martedì 29 gennaio 2013

Alexandra Kotelnitskaya: The only way for DJ is to have a style, to be predictable. So if I am solid and predictable I hope that whoever invites me knows my style of playing and is choosing me because of that

And then we continue our journey through the tangodj. This time we go to Ukraine and meet another great tangodj, Alexandra Kotelnitskaya. Alexandra has an extensive experience and knowledge of music and she has performed in many milongas. Personally, I have a memory of her impressive DJ set at the festival in Capri, years ago. His interview is very exciting and interesting reading. A journey into the world of tango that makes us discover the feelings and the secrets of a great tangodj that love traditions and rules of tango. Enjoy.

From the beginning : I suppose that your first approach with tango, like for other dj, was with the dance. What inspired you to get into console and play music? A conscious decision or was the result of chance?
What were your early taste of tango? There are significant differences with the current scene?

Yes, at first I started dancing but we danced to a really strange sets of music back then.There were few milongas in Kiev  and there you could hear traditional tango mixed with non-traditional music. There were few Djs who were doing something DJ-related with CDs without any labels on them. In this huge pile of unnamed discs we found 10 hours of someone's playlist from actual milonga I guess. This playlist was traditional (4T-4T-4V-4T-4T-4M) and this was our first tutorial. I don't really remember why but I think I decided to try to dj after my husband's  first try to dj. Thankfully, it was his last try too:)
Current scene in Kiev is totally different, we have traditional djs, traditional milongas and obviously dancers who challenge djs and love traditional music. 

Do you remember your first like tango dj?

If I understood question correctly I don't remember first time I DJed, it was long ago. The only thing I remember that it was June 2007. 

The difficulty of the search for songs on cd often burned, the explosion of the Web and the consequent relatively easy to find in the music. Do you think this paradigm shift has changed the way of working of the DJ?

I know the story because when I started djing CDs were rare and precious. Now it's not the same. Some djs think that now djs don't appreciate every found tango, each bought CD, they just download and use. But I am not sure that I totally agree with that. Of course, it's easier now to find new music (if you really need one), but if you love the music you will appreciate it wherever you find it, it doesn't matter if and how much money you paid for it.  Having a lot of official CDs or even vinyls with you when you go to milonga is really cool, it helps to stand out of Dj line and probably it helps to organize a music library somehow and sound quality on official CD sometimes is better. You can just collect  music and buy all CDs in the world - it will not make you a good DJ and it will not help you love and appreciate tango.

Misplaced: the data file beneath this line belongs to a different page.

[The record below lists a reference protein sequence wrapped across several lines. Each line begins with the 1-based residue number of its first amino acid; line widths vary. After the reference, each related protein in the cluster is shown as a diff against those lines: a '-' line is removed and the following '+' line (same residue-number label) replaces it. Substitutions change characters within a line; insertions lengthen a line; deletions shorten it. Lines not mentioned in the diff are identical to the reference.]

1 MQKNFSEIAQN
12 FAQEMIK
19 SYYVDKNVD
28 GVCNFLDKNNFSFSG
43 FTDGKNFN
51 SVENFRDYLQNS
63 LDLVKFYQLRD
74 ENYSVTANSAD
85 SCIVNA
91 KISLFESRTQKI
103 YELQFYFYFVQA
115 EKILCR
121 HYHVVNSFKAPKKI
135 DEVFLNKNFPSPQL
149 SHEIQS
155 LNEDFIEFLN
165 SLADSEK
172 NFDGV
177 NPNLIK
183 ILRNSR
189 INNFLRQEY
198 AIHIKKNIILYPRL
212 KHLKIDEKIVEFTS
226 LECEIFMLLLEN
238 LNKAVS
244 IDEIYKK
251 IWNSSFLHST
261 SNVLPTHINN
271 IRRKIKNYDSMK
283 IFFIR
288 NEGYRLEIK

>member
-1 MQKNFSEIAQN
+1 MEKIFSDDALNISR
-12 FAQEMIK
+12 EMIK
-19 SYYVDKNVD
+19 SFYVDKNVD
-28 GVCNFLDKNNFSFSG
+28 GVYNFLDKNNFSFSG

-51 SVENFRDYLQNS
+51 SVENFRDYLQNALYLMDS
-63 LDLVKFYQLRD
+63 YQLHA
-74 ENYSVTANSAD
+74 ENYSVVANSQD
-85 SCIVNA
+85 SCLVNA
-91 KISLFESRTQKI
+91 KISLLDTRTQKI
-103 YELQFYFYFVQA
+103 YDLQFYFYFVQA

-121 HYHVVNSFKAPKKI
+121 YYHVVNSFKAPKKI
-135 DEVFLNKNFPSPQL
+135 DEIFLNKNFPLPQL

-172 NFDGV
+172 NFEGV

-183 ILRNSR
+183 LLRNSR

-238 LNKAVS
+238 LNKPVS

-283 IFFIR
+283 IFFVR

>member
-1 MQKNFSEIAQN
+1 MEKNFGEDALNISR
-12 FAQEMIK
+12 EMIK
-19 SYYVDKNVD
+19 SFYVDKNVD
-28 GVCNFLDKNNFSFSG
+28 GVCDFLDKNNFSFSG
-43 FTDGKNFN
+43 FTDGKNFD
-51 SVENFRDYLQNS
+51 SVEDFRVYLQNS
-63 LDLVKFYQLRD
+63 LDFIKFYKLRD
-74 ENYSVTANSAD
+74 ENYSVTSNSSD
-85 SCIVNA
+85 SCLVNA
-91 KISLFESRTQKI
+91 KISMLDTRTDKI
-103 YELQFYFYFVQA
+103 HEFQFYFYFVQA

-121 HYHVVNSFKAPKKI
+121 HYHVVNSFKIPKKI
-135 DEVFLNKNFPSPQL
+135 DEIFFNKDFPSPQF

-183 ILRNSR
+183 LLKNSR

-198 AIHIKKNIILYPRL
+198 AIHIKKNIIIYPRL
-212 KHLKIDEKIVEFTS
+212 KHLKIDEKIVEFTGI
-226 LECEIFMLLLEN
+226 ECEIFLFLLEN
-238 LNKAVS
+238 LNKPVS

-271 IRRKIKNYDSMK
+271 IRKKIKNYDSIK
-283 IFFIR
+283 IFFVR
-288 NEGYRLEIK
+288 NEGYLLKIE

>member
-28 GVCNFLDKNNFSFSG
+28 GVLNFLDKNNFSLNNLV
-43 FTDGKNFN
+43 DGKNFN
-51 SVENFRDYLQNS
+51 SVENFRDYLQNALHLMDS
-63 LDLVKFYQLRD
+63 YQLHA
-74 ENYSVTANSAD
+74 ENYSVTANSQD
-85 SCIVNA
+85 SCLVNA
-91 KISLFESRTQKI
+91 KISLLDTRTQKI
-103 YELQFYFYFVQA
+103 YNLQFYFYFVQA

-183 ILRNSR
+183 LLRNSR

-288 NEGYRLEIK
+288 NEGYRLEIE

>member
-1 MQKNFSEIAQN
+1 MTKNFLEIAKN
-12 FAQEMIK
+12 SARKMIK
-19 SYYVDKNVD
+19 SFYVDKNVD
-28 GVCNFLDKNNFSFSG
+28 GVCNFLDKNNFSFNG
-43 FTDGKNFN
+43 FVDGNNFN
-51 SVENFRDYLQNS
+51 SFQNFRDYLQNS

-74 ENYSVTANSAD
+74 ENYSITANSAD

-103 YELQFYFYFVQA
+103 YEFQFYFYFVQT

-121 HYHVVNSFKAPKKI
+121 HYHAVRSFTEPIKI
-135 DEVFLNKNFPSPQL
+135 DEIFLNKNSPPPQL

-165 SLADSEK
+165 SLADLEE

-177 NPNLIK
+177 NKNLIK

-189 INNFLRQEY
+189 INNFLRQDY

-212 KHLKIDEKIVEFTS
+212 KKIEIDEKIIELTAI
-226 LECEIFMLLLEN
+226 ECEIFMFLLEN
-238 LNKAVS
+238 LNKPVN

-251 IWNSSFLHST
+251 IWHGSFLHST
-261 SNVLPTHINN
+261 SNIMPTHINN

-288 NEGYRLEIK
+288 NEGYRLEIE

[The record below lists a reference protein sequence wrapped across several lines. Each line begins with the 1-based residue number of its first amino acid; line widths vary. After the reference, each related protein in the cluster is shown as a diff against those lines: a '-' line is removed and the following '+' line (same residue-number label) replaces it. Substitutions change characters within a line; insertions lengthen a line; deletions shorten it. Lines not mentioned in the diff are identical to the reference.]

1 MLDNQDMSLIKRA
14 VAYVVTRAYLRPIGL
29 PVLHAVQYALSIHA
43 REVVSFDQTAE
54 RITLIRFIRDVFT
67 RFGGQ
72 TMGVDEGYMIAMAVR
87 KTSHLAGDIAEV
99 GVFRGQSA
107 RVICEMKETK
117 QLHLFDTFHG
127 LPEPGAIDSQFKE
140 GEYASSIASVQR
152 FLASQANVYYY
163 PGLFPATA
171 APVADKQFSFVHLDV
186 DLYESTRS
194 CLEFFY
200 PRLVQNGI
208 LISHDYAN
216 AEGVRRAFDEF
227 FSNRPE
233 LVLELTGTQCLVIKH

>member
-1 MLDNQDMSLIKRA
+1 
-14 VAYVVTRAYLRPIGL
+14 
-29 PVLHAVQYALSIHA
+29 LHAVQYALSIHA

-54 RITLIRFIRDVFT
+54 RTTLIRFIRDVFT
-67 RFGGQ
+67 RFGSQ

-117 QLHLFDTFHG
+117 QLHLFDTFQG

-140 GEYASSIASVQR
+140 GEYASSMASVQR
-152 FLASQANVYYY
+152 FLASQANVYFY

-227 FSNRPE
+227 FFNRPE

When you build your performance? Long ago, during the journey to the milonga, or sudden moment by moment?

The only way for the organizer of a successful milonga to compete is to "know the audience". The only way for DJ is to have a style, to be predictable.  So if I am solid and predictable I hope that whoever invites me knows my style of playing and is choosing me because of that. So the answer is I build my performance according to my style, I know what I will play, I know what I won't play, I will make my final decisions when I am at milonga, usually I play tanda thinking about what I will play next. I don't have external sound card, so I depend on my memory a lot and I know music I use. By the way I don't believe in "DJ for every ear", I don't believe that one person can fulfill everyone needs. Those who claiming that they can play wherever successfully, for whatever audience , all the music they want to hear and everywhere people are happy are either fooling themselves or me. I know I can't play music well if I don't like it. I don't know if it's a flaw or a strength that I only play music that I care about, that makes me feel something. I won't play Temo  or Invierno just because it's popular and every Dj is playing it every night. It's too easy :)